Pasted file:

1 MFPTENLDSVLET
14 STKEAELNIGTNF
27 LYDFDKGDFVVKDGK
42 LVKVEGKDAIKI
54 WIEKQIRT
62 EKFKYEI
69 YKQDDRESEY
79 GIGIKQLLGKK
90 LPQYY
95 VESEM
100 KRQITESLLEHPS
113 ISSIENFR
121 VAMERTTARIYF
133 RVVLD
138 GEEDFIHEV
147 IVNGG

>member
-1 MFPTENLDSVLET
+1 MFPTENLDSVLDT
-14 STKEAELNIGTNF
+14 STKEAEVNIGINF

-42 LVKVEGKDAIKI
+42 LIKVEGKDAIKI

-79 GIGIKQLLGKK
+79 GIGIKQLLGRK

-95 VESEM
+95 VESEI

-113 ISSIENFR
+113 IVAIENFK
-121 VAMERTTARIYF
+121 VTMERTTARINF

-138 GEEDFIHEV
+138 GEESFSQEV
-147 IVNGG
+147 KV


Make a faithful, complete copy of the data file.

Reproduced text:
1 MFPTENLDSVLET
14 STKEAELNIGTNF
27 LYDFDKGDFVVKDGK
42 LVKVEGKDAIKI
54 WIEKQIRT
62 EKFKYEI
69 YKQDDRESEY
79 GIGIKQLLGKK
90 LPQYY
95 VESEM
100 KRQITESLLEHPS
113 ISSIENFR
121 VAMERTTARIYF
133 RVVLD
138 GEEDFIHEV
147 IVNGG

>member
-1 MFPTENLDSVLET
+1 MFPTENLDSVLDT
-14 STKEAELNIGTNF
+14 STKEAEVNIGINF

-42 LVKVEGKDAIKI
+42 LIKVEGKDAIKI

-79 GIGIKQLLGKK
+79 GIGIKQLLGRK

-95 VESEM
+95 VESEI

-113 ISSIENFR
+113 IVAIENFK
-121 VAMERTTARIYF
+121 VTMERTTARINF

-138 GEEDFIHEV
+138 GEESFSQEV
-147 IVNGG
+147 KV